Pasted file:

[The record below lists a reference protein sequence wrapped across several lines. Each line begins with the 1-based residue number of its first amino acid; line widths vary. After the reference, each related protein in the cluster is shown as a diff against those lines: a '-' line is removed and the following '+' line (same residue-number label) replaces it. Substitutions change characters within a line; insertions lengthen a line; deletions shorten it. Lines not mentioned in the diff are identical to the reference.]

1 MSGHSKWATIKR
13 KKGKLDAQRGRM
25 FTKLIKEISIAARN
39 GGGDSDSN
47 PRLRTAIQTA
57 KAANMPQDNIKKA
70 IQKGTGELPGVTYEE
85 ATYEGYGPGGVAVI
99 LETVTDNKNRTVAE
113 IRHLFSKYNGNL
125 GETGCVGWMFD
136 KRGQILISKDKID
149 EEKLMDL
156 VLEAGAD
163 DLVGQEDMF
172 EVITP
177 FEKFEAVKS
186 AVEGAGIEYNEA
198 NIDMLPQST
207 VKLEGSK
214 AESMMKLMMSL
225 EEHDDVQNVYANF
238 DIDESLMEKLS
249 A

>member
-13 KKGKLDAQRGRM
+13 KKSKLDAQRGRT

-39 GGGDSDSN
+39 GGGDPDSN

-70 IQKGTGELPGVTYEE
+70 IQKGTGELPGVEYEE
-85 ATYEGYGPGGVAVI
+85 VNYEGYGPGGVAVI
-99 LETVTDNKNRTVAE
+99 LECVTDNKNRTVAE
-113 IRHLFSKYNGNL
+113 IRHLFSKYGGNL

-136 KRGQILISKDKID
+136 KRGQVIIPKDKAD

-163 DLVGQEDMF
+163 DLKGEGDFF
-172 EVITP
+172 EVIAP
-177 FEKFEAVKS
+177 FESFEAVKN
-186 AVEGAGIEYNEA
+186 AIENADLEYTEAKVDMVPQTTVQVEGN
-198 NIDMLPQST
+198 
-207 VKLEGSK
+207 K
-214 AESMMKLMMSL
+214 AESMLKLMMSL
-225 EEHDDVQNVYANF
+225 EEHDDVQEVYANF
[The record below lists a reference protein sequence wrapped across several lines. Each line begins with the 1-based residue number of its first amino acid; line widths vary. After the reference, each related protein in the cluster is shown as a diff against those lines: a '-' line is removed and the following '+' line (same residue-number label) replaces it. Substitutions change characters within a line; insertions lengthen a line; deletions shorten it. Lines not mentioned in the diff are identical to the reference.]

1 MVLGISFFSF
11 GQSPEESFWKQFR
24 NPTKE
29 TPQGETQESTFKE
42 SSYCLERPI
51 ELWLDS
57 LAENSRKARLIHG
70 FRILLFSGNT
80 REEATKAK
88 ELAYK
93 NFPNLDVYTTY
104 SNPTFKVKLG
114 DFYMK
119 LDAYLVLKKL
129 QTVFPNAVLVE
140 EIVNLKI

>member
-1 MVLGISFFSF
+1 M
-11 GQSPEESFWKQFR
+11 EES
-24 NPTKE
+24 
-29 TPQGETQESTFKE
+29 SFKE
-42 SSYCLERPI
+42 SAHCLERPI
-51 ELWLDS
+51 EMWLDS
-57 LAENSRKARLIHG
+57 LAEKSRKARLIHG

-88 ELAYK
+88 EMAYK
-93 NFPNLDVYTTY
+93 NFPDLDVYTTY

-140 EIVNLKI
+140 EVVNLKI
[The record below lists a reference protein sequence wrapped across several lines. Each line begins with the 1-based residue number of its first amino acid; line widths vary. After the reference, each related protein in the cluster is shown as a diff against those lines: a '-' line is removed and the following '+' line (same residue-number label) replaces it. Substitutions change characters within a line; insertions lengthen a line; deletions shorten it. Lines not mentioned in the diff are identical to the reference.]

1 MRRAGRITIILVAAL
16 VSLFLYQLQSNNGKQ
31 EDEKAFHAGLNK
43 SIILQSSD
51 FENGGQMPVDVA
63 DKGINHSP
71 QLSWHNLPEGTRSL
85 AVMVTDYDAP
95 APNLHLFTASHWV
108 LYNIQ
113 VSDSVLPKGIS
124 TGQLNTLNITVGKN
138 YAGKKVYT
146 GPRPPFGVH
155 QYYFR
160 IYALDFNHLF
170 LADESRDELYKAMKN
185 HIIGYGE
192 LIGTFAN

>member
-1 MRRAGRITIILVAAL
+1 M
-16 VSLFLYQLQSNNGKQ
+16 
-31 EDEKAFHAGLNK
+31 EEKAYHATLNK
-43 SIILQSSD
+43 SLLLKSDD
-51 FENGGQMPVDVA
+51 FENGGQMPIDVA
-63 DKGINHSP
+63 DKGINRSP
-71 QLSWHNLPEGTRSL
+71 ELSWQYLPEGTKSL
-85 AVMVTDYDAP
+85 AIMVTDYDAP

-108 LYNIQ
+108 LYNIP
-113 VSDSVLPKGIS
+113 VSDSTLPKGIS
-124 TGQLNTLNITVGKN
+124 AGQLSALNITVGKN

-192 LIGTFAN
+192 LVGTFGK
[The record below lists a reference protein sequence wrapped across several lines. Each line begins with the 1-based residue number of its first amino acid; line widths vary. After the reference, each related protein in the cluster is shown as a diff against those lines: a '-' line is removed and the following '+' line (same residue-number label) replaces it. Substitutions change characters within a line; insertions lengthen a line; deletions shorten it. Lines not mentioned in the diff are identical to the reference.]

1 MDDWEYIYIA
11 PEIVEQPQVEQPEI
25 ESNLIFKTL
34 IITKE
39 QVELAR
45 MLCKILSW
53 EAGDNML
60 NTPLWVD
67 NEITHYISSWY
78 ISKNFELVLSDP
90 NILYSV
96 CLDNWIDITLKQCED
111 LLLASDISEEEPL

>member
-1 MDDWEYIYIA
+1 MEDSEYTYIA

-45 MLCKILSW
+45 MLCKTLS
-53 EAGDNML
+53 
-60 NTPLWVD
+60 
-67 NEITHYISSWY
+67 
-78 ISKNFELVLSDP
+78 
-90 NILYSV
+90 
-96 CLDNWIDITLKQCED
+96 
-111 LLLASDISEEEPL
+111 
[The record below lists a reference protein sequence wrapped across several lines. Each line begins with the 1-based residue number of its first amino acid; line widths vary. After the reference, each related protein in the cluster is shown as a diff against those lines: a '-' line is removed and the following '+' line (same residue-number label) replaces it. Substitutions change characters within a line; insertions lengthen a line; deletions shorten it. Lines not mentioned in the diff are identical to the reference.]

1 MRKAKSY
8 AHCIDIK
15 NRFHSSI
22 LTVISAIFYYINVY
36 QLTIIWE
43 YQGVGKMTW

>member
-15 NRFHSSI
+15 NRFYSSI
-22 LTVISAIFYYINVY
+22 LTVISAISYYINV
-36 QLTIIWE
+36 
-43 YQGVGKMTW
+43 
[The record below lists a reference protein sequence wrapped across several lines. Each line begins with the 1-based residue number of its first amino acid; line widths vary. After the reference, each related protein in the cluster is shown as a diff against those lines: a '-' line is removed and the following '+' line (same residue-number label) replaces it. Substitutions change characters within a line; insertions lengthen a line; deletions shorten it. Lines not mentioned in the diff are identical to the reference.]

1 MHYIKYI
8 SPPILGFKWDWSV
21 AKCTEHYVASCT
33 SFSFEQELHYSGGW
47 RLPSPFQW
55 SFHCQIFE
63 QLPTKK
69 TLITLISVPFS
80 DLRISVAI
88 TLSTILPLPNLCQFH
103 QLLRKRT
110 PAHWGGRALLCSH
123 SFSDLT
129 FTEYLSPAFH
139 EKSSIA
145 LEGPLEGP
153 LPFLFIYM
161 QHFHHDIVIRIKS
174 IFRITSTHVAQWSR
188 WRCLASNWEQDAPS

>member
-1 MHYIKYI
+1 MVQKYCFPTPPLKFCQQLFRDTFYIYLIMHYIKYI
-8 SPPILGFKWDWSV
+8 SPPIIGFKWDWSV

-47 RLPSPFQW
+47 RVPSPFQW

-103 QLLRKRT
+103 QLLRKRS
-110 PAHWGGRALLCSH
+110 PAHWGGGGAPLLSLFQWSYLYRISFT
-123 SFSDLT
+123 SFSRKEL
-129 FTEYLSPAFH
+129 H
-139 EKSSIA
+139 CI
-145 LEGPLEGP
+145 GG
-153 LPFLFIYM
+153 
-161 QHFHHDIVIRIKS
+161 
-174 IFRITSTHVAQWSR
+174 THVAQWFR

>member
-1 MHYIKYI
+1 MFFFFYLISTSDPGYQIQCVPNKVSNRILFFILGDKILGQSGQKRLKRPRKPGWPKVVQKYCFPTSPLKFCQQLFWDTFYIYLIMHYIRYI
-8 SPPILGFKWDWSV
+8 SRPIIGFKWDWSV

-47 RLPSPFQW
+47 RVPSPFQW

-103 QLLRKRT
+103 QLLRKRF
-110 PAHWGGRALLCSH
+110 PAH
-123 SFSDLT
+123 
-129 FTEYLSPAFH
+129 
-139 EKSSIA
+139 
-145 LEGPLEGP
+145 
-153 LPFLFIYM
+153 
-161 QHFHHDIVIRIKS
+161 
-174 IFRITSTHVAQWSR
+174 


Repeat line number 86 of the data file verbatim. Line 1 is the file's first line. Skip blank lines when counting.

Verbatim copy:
+51 EMWLDS